• When planted in soil that doesn't suit their slightly acidic needs, Hibiscus plants can't absorb nutrients from the soil. Eventually, the leaves turn yellow. You can purchase a soil gauge to check the soil's PH level stays at between six and seven.
  • Due to their tropical origins, you need to make sure this plant gets enough light. Too little sun and too much shade are more likely to send your Hibiscus leaves yellow.

How do you stop a Hibiscus plant from turning yellow?

Make sure your Hibiscus plant has plenty of shelter from excess winds. Hibiscus plants require tropical conditions to thrive, and high winds diminish this essential humidity and moisture. You can use other shrubs to shield your plant. Or why not move your plant to a still sunny but garden fence-sheltered spot?

Top the top toil with some mulch. Doing so helps your Hibiscus plant to retain nutrients, moisture and improve soil structure.

Ensure your soil and fertilizer can provide all the nutrients a Hibiscus plant needs.

Don't over-fertilize the Hibiscus plant, or you may only get foliage and no Hibiscus flowers.

Reduce the amount of fertilizer used for your Hibiscus if you suspect this is why Hibiscus plant's leaves turn yellow.

When your Hibiscus leaves turning yellow is down to the soil's PH level, swap your Hibiscus plant to raised beds. You can also use containers, plant pots, or multi-purpose compost rather than garden soil.

How often should I water my Hibiscus?

Knowing when to water your Hibiscus plant is essential to stop Hibiscus leaves from turning yellow and falling off. You should always ensure the Hibiscus has enough water. It's best to give your Hibiscus plant one good soak a week to allow the water to penetrate the soil.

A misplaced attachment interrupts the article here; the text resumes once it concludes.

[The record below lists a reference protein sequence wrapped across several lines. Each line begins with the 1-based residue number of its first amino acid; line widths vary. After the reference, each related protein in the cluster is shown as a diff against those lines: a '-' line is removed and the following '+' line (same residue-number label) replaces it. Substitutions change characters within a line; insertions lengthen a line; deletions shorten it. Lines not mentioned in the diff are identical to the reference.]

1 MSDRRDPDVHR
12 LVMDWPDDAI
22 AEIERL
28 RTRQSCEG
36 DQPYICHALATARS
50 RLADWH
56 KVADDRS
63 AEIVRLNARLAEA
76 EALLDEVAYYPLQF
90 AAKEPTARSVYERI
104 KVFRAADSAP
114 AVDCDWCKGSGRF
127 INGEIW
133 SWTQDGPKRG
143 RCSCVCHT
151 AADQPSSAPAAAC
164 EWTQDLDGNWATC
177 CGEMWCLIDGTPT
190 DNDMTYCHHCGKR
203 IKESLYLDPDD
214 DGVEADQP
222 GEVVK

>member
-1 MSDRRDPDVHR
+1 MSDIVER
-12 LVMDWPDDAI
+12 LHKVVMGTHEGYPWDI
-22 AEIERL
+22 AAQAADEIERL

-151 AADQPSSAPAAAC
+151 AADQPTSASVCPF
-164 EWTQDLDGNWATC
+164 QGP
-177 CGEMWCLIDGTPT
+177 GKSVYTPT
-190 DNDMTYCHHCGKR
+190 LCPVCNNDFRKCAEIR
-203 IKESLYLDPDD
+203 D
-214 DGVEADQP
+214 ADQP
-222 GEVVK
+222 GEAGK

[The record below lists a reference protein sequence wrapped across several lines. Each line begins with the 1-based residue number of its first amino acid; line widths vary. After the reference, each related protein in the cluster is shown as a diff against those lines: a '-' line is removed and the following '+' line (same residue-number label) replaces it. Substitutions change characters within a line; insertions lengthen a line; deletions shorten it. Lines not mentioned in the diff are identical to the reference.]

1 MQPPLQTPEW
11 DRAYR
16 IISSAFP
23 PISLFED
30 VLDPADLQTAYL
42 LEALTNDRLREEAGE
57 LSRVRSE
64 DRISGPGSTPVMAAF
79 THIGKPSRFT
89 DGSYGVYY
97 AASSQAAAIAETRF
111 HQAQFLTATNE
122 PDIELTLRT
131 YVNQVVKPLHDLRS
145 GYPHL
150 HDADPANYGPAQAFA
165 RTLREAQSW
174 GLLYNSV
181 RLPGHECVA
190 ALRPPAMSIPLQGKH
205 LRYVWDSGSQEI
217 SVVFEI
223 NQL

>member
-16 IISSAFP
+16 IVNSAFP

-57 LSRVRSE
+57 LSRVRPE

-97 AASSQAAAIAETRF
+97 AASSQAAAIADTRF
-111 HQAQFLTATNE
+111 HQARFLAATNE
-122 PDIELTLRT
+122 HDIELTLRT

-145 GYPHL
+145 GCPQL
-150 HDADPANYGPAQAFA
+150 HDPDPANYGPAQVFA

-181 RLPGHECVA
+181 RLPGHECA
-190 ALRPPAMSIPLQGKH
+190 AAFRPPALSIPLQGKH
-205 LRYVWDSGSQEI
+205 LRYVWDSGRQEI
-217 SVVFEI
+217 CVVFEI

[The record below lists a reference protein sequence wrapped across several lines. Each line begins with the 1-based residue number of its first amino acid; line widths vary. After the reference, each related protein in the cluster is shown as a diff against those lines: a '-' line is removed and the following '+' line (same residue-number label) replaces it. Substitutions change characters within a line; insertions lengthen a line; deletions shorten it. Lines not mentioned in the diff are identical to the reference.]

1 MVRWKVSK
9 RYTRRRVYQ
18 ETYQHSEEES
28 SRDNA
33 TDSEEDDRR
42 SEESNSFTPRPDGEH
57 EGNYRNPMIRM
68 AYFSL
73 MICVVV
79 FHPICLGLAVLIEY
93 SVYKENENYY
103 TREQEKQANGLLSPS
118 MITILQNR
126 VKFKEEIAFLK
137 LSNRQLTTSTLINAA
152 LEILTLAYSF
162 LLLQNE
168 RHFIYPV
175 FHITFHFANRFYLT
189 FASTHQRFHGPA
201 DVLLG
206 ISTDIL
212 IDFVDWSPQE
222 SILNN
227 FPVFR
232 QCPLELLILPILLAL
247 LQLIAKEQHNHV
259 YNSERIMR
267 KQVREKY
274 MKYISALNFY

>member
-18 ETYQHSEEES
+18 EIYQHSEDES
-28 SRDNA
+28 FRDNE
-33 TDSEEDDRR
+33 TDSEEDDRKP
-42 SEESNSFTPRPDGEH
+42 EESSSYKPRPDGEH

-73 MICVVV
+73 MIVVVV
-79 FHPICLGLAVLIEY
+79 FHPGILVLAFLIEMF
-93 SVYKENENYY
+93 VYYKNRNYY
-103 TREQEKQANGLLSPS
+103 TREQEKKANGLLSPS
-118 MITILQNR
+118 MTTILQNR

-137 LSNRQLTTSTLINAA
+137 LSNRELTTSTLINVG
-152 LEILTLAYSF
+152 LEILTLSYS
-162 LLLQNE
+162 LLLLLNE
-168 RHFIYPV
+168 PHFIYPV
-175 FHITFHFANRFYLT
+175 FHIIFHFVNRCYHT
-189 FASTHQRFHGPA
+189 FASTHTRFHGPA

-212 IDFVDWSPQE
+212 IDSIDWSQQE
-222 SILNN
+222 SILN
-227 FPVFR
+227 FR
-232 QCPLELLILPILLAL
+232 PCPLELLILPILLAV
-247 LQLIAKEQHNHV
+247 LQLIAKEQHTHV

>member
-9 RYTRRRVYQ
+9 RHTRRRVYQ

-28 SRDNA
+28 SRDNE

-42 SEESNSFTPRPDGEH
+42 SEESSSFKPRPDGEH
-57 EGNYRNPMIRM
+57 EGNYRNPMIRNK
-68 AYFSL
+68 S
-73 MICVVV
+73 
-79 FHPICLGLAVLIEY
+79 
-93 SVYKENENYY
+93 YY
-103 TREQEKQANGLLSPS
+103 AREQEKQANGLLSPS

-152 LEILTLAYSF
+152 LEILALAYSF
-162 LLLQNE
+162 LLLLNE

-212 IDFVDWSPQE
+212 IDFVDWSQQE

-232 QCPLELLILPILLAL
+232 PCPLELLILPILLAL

This method encourages the Hibiscus roots to grow and increase their tolerance to drought. Although a good watering once a week is preferable, there's no harm in watering your Hibiscus as often as is needed to keep the soil moist. Remember, this plant needs lots of water.

If you've planted your Hibiscus in well-draining soil or a hot and dry climate, you may need to increase how often your Hibiscus needs water this plant to keep the leaves green.

How do you care for an indoor Hibiscus plant?

You're probably asking yourself what causes yellow leaves on potted Hibiscus. To ensure your potted Hibiscus plants are free from this fate and maintain their green leaves, follow the below steps to care for your indoor Hibiscus plant;

  • Always put your indoor plant in a spot with the most direct sunlight, under full sun.
  • Make sure your Hibiscus plant pot has drainage holes in the base.
  • Be careful of over-watering your Hibiscus plant, especially if the potting soil feels still wet and saturated.
  • Every few years, swap out the old soil for new, nutrient-rich soil. In addition, you should consider increasing the pot size up, as this gives the plant more nutrients through more soil.
  • Give the Hibiscus plant time to adjust when moved.

Learning even a little about why the Hibiscus leaves turn yellow and the solutions are vital for your plant's health, so you know how to look after it.


Along with her many other interests, Sarah is a keen gardener who believes that everyone can learn to use their green thumbs. With a positive impact on mental health and fitness, Sarah wants to encourage everyone to get in their garden this summer.